The Story behind the Story #HistNov #SampleSunday

I had not intended to write ‘Beguiled’. I had just finished writing the third part of ‘The Lost King’ and was resting it. I had planned the second part of ‘Artful’ and begun to write a few chapters of it.

One morning I woke and fancied writing about a woman. I had not written about a woman as a central character in any of my novels until Agnes in ‘Outcasts.’  Now I wanted to make a woman the central character of a short story. So I started writing. Within minutes a new person had leaped off the page and seized my imagination. I think she may have beguiled me a little as well. Below is how she did it.

To be a servant at the court of King Henry is to live with your heart in your mouth. This is so whether you are young or old, male or female. I am young and I am female. So the danger to me is considerable.

The danger is the more acute because I am pretty and the Queen is in the last month of her confinement.

Henry has divorced one wife and executed the second. But that is far from the whole story. A string of shattered hearts lies across the land like a pearl necklace broken in rage. Aye, it’s true that complicit fathers, brothers, uncles and even husbands have got rich by leading their women like heifers to the courtly market. It is the women who give the most and suffer the most grievously.

Unless of course, they are clever.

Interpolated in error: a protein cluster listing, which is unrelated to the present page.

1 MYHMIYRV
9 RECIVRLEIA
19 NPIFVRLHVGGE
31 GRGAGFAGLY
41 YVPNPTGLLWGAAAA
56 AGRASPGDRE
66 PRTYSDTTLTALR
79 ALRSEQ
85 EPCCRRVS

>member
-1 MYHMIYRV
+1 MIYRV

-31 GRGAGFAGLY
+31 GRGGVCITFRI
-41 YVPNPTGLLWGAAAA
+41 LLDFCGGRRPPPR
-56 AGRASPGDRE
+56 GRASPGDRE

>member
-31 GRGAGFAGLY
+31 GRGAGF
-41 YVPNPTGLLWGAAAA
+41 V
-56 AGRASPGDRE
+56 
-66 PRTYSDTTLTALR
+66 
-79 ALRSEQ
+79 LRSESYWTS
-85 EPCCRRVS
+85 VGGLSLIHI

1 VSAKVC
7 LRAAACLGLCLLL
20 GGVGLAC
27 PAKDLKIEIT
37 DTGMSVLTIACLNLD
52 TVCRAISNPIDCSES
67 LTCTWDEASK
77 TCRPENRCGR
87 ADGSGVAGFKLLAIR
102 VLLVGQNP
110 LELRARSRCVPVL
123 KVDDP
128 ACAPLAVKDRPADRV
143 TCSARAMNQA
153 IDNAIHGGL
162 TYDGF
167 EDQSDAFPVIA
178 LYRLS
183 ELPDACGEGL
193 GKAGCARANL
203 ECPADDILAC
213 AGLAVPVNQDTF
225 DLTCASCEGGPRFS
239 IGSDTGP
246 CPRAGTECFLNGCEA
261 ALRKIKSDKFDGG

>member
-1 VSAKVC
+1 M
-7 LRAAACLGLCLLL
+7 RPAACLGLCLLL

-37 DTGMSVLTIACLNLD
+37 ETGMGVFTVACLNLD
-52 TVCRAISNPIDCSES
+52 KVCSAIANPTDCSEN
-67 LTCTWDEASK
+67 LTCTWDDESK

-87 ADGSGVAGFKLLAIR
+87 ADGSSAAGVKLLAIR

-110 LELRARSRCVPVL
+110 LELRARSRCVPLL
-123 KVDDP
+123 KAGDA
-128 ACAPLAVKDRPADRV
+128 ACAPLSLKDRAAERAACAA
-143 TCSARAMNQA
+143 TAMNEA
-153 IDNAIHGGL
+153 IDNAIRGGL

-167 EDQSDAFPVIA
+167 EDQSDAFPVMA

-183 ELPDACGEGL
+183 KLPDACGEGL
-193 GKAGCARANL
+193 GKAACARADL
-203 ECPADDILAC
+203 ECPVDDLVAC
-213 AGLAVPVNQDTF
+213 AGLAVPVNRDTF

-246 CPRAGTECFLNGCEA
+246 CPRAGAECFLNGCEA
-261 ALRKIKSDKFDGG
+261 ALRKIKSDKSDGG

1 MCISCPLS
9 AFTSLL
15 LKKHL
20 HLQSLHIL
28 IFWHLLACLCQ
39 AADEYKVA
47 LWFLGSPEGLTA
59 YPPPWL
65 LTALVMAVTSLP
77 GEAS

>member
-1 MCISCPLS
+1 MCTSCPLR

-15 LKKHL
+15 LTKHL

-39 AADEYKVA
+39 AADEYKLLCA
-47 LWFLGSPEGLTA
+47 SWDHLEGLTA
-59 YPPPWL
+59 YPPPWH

It does not do to be too clever. Anne Boleyn taught us this. For make no mistake, King Henry is more clever than any man in the kingdom now that Thomas Wolsey is dead. And he is as subtle and wily as even the most cunning of women. Boleyn’s head rolling from the block is testimony to that.

The trick is to show your cleverness to just such a degree that Henry is intrigued by it but not threatened. The second trick is to intimate that your cleverness is at his disposal and command even more than your own. And the third trick? Ah, the third trick is to be willing to bed the great beast of appetites and to know when to do it.

My name is Alice Petherton and I am nineteen years of age. I came to court as a simple servant but I caught the eye of Anne Boleyn when she was newly crowned. I was good at singing, could dance like an elf and made her laugh and think. She made me one of her Maids of Honour and my slow approach to the furnace began.

I was fond of Anne Boleyn. She was not pretty but there was something alluring about her, some promise of carnality which affected all who knew her, King and subject, man and woman. I must confess that on more than one night I awoke hot with sweat having dreamed I had been bedded by the Queen, worn out and used by her, alive and half-deadened, exultant and dismayed. There came one morning when she stroked my cheek and kissed me swiftly on the lips. I gazed into her eyes that day, telling her that I was willing. But she merely laughed and commanded me to get on with my sewing. So are we played with by those we must learn to call our betters.

I will become that better, I determined, I will be fawned upon and bowed to some day.

Not that I aspire to be a queen, you must understand. That is too deadly by far. Henry appears to be in love with Jane Seymour. He would, of course, for she carries his child. His greatest lust is for a male successor; even more than for any pretty face and shapely form. There is no sense in seeking to usurp Seymour’s place, no hope. If she proves to be a good brood mare then he will rest content for a little while. But in the meanwhile he hungers. The furnace grows hotter by the hour.